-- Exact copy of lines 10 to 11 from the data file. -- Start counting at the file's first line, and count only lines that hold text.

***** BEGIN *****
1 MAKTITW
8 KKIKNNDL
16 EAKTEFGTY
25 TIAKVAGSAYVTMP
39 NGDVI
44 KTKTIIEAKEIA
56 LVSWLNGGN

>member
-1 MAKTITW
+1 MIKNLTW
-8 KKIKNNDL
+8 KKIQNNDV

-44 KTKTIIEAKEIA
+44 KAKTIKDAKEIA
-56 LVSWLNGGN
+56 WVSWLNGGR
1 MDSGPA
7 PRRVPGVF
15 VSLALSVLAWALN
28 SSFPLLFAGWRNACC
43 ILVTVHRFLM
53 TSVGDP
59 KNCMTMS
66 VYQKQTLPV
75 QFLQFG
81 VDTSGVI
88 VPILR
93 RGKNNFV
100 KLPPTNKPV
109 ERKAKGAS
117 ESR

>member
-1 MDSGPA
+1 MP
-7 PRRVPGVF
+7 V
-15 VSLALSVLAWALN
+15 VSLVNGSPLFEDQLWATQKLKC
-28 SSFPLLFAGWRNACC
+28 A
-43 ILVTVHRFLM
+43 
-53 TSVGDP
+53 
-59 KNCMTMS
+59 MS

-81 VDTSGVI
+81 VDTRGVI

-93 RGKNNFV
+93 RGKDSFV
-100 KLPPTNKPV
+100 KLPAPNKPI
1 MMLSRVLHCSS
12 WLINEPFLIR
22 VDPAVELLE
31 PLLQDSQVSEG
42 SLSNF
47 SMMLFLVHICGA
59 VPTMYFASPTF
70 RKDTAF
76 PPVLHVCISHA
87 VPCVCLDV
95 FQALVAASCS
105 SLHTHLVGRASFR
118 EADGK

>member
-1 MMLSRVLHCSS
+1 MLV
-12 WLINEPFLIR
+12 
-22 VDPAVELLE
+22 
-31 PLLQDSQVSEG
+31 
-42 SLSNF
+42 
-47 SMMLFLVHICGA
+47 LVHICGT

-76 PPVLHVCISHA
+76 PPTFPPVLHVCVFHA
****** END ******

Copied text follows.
+1 MIKNLTW
-8 KKIKNNDL